For­eign-born gov­er­nor-gen­eral

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SIR Ninian Stephen was a judge, am­bas­sador, peace­maker and Aus­tralia’s only im­mi­grant gov­er­nor-gen­eral.

His time at Yar­ralumla, from 1982 to 1989, was un­con­tro­ver­sial and re­mem­bered chiefly for his warmth and in­for­mal­ity.

And, though he had a tow­er­ing rep­u­ta­tion as a lawyer in Aus­tralia and over­seas, he once con­fessed that he never liked the law that much.

Sir Ninian was born on a poul­try farm near Ox­ford, Eng­land. His Scot­tish fa­ther died of the ef­fects of World War I mus­tard gas poi­son­ing when he was six months old. His mother Bar­bara went back to her old job as paid com­pan­ion to a Nina Milne, the ex­pa­tri­ate daugh­ter of a wealthy Queens­lan­der.

Milne took mother and son un­der her wing, sent him to good schools and brought them to Mel­bourne in 1940.

WWII, in which he saw ac­tive ser­vice in New Guinea and Bor­neo and be­came a lieu­tenant, in­ter­rupted his law stud­ies. Af­ter the war, he com­pleted his de­gree and mar­ried Valery Sin­clair. They had five daugh­ters.

Sir Ninian be­came a QC in 1966 and in 1970 be­came a Vic- to­rian Supreme Court judge. Two years later he went to the High Court. In 1982, Prime Min­is­ter Mal­colm Fraser chose him to be G-G in a move that was widely wel­comed.

His only del­i­cate mo­ment came in 1983 when Fraser, anx­ious to call an elec­tion be­fore Bob Hawke re­placed Bill Hay­den as La­bor leader, asked for a dou­ble dis­so­lu­tion. The PM wanted a quick de­ci­sion but Sir Ninian, who had an­other en­gage­ment, re­fused; promis­ing one in three hours. The dead­line was stretched an­other hour when Sir Ninian asked for more in­for­ma­tion. By then, Hawke was the La­bor leader, and five weeks later, prime min­is­ter.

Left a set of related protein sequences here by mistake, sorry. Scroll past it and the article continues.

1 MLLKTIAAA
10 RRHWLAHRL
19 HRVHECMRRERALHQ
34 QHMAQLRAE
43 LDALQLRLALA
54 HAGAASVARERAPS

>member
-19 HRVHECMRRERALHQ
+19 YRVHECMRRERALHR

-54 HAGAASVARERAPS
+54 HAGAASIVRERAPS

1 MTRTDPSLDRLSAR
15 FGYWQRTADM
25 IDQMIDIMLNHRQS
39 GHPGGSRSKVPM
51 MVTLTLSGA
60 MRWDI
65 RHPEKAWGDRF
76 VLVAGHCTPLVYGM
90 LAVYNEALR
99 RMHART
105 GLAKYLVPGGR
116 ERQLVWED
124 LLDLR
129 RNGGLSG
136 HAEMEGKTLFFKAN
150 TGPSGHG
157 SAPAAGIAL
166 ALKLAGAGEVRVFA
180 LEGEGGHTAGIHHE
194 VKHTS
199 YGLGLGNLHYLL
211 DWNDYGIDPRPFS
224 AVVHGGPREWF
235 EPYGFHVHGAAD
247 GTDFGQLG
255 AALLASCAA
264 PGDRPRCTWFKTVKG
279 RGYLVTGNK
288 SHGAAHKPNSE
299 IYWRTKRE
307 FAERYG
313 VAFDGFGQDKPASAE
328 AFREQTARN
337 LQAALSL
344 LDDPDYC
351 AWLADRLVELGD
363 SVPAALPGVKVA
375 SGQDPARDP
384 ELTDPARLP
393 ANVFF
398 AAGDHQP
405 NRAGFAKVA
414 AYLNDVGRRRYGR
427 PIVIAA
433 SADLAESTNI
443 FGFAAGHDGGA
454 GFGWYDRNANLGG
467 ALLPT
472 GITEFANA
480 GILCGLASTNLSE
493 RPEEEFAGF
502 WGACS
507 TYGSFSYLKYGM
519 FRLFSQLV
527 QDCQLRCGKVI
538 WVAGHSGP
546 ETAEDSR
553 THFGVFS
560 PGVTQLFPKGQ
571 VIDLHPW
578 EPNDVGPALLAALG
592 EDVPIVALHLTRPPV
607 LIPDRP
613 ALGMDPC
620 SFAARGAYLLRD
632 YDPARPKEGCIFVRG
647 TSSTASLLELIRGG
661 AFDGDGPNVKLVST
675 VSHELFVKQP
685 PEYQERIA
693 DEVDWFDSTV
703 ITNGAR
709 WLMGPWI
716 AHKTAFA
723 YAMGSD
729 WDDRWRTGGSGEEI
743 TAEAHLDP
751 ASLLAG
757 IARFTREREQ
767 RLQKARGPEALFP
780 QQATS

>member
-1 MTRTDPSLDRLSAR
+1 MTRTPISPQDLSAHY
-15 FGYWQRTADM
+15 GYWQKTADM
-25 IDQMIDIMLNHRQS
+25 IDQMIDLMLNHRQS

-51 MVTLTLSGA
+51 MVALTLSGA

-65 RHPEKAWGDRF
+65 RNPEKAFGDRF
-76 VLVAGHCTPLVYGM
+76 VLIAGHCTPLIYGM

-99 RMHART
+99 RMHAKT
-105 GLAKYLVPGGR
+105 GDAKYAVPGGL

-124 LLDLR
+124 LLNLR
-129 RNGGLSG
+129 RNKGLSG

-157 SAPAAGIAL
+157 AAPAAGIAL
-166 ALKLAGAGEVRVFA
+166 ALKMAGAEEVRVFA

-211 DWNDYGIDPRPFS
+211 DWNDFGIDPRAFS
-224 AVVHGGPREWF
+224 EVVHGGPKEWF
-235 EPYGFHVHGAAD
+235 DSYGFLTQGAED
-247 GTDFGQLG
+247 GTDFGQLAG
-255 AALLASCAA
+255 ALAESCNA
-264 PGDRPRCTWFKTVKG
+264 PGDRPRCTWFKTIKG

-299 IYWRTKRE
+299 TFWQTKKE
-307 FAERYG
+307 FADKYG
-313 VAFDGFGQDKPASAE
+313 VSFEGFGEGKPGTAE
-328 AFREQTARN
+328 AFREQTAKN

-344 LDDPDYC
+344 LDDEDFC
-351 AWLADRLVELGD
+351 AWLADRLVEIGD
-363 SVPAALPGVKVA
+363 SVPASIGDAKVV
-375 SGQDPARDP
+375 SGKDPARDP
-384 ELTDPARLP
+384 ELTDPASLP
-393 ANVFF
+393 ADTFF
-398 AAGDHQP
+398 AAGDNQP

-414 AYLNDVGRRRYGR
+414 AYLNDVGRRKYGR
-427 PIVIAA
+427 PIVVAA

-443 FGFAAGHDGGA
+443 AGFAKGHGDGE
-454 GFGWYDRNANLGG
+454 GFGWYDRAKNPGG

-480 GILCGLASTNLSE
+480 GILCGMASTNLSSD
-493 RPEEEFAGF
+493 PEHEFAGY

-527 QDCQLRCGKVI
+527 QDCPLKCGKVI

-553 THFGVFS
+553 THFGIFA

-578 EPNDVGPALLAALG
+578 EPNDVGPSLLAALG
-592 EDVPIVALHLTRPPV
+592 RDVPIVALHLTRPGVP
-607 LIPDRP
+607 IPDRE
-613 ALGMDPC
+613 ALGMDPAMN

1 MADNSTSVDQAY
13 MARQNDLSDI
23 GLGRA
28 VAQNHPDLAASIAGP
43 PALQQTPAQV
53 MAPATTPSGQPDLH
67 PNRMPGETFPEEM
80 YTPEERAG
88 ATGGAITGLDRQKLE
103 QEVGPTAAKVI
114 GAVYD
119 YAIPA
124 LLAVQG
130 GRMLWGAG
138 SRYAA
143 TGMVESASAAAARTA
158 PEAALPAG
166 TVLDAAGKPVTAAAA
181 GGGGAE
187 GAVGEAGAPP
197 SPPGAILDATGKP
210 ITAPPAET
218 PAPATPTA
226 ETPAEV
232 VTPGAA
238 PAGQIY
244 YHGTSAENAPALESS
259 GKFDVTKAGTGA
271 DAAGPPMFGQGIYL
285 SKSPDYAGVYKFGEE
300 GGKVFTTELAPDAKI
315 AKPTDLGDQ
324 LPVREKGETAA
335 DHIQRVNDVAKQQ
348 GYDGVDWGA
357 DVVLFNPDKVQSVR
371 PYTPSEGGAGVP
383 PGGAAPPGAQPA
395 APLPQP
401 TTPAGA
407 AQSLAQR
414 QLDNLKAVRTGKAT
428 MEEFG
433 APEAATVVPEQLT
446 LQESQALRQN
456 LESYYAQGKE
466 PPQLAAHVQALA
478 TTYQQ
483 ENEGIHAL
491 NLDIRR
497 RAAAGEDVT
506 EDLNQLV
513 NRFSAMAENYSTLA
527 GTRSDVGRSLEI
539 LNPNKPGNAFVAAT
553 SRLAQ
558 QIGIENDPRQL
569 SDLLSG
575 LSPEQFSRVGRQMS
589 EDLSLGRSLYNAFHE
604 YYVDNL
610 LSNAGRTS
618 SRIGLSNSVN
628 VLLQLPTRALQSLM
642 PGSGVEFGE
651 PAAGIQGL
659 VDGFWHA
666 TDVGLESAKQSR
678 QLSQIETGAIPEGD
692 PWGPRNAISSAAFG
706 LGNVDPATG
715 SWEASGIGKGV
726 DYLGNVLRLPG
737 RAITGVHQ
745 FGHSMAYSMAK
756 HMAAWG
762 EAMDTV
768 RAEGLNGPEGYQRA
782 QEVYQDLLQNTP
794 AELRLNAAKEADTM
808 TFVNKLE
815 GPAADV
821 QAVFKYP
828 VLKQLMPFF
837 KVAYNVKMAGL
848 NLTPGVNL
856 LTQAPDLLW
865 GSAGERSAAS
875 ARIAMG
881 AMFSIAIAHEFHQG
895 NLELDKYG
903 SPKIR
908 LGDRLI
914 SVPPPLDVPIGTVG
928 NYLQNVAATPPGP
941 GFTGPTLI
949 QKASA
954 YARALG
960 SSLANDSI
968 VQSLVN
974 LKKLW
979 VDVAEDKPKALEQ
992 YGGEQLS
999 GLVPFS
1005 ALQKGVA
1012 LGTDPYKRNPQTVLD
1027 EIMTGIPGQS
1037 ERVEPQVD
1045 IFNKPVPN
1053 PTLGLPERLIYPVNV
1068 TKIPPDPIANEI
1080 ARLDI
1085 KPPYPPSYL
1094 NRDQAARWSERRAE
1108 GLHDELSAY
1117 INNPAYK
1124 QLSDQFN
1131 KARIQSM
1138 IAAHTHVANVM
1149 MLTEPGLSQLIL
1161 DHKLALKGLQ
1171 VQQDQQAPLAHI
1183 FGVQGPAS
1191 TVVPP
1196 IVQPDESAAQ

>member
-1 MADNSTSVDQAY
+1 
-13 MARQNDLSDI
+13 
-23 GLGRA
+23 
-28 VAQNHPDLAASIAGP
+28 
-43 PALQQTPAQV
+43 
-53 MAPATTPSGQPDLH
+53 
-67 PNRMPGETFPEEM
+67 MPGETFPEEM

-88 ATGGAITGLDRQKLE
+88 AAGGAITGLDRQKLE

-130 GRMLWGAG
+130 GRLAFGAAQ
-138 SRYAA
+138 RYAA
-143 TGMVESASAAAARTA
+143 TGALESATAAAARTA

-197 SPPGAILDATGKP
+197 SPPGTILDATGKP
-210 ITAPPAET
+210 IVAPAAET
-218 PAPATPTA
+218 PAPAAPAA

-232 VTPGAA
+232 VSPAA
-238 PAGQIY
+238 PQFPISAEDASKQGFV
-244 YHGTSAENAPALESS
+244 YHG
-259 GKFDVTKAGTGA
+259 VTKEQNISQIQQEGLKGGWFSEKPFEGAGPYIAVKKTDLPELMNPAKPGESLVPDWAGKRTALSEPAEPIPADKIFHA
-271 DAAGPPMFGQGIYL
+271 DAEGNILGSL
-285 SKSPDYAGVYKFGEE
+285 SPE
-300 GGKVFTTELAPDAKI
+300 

In her mem­oir, Hazel Hawke re­called that Sir Ninian in­vited the Hawkes to din­ner on their first week­end at the Lodge. The PM asked him why he’d be­come G-G when he was an em­i­nent judge. “To our sur­prise he replied, ‘Well, I never re­ally liked the law much’,” Hazel wrote.

In 1989, Sir Ninian stepped down and soon af­ter Hawke made him Aus­tralia’s first am­bas­sador to the en­vi­ron­ment.

In 1992 the Bri­tish and Ir­ish gov­ern­ments chose Sir Ninian to head peace talks in North­ern Ire­land. From Belfast he moved to The Hague as one of the judges on a tri­bunal to try war crimes in the for­mer Yu­goslavia.

He also ad­vised on South Africa’s constitution and helped ne­go­ti­ate a way through a po­lit­i­cal im­passe in Bangladesh. He worked on set­ting up a tri­bunal to hear Cam­bo­dian atroc­i­ties and helped draft a constitution for post-Tal­iban Afghanistan.

He is sur­vived by Lady Stephen and their daugh­ters, Mary, Ann, Sarah, Jane and Eliz­a­beth, 12 grand­chil­dren and five great­grand­chil­dren.

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